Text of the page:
The business blueprint is arguably the most important – and most complex – document that is delivered during an implementation. But how much time should be allotted to this phase?
When the blueprinting phase of a project begins, the project team already knows several things about the project. For example:
- We know that the project will be initiated as an answer to a specific business problem
- In most cases, we know the primary technology to be leveraged
- We understand most or all of the high-level requirements for the project
- We have a general idea of how the software should function compared to any legacy systems
One of the most surprising things to come out of the blueprinting phase is that early on you start to understand the things that you don’t know. For example, we may know that Account A should be reported in the final budget submission of our new planning tool. An experienced consultant should be able to identify several unknowns from that one statement, such as:
Where do the values for this account come from? Does it have historical data? Have we identified drivers for this account that should be part of a driver-based business calculation? How are these drivers identified or maintained? Are the drivers themselves a part of a business calculation?
When we begin answering questions like these, account-by-account and line-by-line, we can begin to translate the results into a holistic design that provides a systematic solution from both a high-level as well as an extremely granular basis.
It gets better from there! Sometimes the answers to the questions that you just answered have a caveat to them – it may be true for 85% of your business, but for specific cost centers or profit centers another rule applies. Or perhaps it’s activity-driven where one rule applies for certain business activities but another rule applies for others. Sometimes subject matter experts can disagree on what the rule should be and more meetings need to be held in order to come up with a resolution on how to move forward both functionally and technically.
A business blueprint should serve several purposes in any successful implementation. It should serve as:
- Complete documentation for the client to fully-understand and sign off on the solution before the build/realization phase begins
- The to-be definition used to build a project plan and provide estimates for each task
- A reference throughout the project that serves to answer any question of how a deliverable should function
In addition to the above, the blueprint should be used to hold the project team accountable for every facet of the implementation during the build and testing phases.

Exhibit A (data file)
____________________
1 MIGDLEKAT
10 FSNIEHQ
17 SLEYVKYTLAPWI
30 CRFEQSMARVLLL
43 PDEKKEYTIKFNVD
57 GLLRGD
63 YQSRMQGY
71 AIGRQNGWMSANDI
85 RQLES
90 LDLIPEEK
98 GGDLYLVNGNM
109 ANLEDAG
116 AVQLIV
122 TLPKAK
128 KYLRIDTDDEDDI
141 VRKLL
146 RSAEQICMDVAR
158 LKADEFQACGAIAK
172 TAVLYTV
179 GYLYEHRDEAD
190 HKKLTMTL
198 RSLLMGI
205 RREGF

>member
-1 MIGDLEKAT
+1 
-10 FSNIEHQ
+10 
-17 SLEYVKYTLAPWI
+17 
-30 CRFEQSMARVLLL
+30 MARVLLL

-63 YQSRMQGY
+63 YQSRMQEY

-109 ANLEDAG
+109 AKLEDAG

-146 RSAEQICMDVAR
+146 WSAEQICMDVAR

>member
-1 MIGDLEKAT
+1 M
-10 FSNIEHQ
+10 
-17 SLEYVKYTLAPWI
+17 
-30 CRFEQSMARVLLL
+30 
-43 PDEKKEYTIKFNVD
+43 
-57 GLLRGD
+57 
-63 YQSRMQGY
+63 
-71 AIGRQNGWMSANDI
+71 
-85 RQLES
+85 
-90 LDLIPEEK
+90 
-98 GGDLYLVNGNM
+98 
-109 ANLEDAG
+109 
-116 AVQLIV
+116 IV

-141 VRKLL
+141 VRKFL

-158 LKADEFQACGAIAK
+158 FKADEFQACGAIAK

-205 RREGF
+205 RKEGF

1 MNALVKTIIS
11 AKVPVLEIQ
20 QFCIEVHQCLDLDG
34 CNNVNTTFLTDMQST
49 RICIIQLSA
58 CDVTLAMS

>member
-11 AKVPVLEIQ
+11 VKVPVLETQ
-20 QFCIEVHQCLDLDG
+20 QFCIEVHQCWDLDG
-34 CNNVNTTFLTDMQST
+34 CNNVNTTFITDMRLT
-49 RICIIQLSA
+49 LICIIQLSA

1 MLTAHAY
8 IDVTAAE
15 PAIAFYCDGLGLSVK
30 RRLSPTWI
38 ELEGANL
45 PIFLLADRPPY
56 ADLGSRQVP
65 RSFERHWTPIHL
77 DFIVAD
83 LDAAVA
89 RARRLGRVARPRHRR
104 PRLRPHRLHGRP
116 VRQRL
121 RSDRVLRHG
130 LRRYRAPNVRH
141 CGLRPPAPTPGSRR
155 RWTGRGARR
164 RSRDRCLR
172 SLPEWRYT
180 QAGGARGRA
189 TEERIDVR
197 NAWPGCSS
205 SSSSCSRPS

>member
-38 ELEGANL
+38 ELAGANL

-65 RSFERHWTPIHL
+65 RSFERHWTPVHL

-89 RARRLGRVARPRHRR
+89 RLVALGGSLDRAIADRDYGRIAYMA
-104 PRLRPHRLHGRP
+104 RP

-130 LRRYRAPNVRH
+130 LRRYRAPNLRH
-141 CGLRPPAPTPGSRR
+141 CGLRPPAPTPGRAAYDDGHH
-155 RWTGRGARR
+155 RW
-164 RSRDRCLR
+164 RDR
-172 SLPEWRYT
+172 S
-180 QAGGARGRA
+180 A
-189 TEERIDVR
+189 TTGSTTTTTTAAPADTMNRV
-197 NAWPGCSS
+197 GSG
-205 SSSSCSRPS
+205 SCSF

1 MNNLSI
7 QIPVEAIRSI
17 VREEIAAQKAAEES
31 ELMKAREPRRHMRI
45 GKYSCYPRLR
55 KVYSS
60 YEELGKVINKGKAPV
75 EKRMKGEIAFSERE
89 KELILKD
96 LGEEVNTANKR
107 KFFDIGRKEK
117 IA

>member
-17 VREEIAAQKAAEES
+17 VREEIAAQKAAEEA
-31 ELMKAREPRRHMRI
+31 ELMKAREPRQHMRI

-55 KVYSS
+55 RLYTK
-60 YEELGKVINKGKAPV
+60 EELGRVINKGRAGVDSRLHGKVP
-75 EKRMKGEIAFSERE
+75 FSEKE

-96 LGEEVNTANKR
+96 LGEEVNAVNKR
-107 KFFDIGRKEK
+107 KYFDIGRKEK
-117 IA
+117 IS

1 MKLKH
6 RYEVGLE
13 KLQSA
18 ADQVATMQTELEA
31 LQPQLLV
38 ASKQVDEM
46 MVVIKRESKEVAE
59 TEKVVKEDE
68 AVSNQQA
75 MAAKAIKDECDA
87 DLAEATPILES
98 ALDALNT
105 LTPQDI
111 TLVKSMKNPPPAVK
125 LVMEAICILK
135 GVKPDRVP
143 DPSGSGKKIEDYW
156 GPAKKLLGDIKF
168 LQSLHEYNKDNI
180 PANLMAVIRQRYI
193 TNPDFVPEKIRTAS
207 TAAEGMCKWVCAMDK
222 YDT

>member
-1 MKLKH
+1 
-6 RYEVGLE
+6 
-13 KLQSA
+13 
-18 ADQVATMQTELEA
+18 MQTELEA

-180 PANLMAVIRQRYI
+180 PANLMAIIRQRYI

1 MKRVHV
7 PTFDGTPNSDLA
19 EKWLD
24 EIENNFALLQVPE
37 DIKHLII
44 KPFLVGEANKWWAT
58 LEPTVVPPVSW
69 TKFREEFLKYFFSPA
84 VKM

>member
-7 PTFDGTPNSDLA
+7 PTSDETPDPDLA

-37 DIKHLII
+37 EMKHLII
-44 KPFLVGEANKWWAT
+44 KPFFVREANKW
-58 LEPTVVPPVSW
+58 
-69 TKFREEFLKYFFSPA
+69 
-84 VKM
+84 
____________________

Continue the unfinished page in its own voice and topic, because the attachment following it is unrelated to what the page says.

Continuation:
A document of this importance and complexity takes time to create, and it should go through at least a couple of iterations before sign-off. While the time to create this document will vary from solution to solution, a typical timeline is illustrated below.
This timeline is representative of a robust, driver-based planning solution built on SAP BPC which incorporates best practices and as much out of the box functionality as possible, but still has plenty of custom business intelligence. Depending on the complexity of the solution, the right amount of design can vary. For example, if a large data integration exercise is necessary in addition to the above, the design timeline could easily be extended. On the other end, if the requirements dictate a relatively simple solution, the design time could safely be shortened to 8 weeks or fewer. In practice, it is always wiser to allow for more time for design rather than taking a “pencils down” approach to the start of the build/realization phase.
When the entire project team acknowledges how important it is to agree on a fully-documented design before the build phase can begin, they’ve made the first step towards a successful implementation. The unfortunate reality is that many projects have only a 1 to 3 week blueprinting/design phase. When this happens, requirements can keep creeping up throughout the build and test phases. Rework occurs because certain processes weren’t completely fleshed out before the realization phase began. Key members of the project team end up working nights and weekends in order to meet the criteria for a successful go-live, and compromises of the quality of the system must be made even then.
Incorporating too short of a blueprinting phase is the single most risky thing project teams routinely do on projects. It introduces risk in every phase of the project, and usually ends with burned out consultants, a sub-par or lower quality implementation, budget woes and a less than happy client.Interested in learning more about best-practices for SAP BPC implementations? Sign up for one of our webcasts!